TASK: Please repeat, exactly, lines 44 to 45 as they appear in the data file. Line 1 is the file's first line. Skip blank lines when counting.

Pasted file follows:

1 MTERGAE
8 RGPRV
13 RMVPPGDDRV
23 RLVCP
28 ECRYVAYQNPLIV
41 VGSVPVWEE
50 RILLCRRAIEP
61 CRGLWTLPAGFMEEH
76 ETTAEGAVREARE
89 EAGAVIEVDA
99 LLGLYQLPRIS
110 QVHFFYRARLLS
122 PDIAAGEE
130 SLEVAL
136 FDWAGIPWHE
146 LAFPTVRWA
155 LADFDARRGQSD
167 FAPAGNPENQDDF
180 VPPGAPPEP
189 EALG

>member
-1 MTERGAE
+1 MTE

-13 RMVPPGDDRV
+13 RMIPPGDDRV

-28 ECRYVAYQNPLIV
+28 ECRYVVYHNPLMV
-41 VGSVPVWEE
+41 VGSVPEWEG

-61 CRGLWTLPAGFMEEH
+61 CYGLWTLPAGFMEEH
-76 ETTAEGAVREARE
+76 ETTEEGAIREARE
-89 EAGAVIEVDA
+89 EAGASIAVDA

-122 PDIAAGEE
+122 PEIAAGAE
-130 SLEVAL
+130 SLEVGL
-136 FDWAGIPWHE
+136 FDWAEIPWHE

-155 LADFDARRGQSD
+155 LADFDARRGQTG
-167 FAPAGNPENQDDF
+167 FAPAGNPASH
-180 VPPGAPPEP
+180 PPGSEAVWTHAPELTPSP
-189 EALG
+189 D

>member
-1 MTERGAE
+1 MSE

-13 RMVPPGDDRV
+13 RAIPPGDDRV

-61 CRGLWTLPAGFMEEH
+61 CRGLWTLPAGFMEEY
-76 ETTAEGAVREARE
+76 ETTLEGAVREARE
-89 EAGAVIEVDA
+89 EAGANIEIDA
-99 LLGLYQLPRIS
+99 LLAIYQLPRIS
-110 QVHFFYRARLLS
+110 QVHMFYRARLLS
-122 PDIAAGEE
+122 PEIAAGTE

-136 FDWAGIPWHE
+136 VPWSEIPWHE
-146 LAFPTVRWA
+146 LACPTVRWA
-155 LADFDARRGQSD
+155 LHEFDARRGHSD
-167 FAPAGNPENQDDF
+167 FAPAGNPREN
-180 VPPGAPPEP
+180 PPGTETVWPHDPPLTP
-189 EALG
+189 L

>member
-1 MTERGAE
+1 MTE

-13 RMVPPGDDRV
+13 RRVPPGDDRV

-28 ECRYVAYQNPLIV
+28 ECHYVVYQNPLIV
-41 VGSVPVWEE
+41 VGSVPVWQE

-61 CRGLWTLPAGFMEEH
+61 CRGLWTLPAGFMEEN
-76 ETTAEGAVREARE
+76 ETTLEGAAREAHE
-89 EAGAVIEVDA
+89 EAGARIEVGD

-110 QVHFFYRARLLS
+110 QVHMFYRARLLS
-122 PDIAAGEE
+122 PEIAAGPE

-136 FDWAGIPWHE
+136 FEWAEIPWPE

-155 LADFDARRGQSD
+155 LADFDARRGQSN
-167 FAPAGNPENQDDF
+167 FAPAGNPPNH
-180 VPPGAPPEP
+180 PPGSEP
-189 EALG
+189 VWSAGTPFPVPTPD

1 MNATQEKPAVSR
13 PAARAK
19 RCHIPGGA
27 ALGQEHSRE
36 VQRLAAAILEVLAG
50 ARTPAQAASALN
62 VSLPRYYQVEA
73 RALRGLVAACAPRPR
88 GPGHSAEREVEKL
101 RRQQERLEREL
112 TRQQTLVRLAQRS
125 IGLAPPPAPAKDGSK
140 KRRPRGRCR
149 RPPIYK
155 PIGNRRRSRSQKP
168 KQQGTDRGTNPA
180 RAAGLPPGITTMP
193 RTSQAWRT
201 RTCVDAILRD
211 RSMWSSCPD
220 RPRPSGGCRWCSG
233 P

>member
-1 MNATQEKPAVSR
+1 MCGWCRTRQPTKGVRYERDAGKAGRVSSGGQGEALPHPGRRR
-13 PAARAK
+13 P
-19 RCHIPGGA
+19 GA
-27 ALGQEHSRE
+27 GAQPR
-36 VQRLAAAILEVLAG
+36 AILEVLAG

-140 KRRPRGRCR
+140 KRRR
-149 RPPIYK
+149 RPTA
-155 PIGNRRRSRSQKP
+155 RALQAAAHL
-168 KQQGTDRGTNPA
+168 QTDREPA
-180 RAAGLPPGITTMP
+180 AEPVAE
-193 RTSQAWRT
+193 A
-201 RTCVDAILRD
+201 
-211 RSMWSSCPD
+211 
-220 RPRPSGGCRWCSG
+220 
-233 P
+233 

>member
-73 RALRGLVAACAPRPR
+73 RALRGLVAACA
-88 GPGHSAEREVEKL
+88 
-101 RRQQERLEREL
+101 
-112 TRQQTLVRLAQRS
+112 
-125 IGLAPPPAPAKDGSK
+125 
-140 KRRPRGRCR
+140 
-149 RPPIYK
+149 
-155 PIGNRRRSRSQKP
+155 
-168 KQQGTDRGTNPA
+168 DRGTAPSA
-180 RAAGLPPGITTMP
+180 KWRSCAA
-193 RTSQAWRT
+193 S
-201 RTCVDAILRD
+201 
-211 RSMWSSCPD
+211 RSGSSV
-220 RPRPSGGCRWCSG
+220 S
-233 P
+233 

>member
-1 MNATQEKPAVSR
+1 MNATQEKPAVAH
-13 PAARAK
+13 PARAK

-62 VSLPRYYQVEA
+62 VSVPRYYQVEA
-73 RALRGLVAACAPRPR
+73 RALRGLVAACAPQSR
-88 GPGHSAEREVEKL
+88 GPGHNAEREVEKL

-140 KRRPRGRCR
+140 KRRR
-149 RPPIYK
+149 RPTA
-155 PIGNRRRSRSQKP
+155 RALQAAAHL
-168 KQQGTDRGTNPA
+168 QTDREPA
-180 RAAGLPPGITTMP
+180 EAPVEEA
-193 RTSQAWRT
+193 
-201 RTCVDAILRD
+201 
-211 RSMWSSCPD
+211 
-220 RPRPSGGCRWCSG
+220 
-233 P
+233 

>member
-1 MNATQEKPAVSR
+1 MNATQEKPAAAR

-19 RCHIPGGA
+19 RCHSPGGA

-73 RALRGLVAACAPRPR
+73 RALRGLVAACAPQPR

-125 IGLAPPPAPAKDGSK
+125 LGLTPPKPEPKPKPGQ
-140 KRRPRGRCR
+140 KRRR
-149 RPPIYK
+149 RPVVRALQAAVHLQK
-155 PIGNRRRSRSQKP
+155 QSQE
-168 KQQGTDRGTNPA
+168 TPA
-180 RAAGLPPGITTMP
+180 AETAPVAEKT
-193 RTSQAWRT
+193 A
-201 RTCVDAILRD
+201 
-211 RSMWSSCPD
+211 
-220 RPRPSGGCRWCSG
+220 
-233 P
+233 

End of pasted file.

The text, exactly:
-167 FAPAGNPENQDDF
+167 FAPAGNPASH